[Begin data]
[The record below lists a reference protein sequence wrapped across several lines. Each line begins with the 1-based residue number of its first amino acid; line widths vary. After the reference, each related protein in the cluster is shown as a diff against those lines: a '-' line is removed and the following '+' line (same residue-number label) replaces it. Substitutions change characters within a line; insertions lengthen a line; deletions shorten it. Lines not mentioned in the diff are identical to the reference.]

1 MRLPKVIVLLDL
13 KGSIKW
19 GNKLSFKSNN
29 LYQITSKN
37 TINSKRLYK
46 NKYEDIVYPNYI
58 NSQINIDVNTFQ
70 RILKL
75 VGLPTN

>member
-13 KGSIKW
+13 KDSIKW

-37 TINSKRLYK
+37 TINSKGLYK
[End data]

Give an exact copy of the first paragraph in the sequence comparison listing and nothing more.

[The record below lists a reference protein sequence wrapped across several lines. Each line begins with the 1-based residue number of its first amino acid; line widths vary. After the reference, each related protein in the cluster is shown as a diff against those lines: a '-' line is removed and the following '+' line (same residue-number label) replaces it. Substitutions change characters within a line; insertions lengthen a line; deletions shorten it. Lines not mentioned in the diff are identical to the reference.]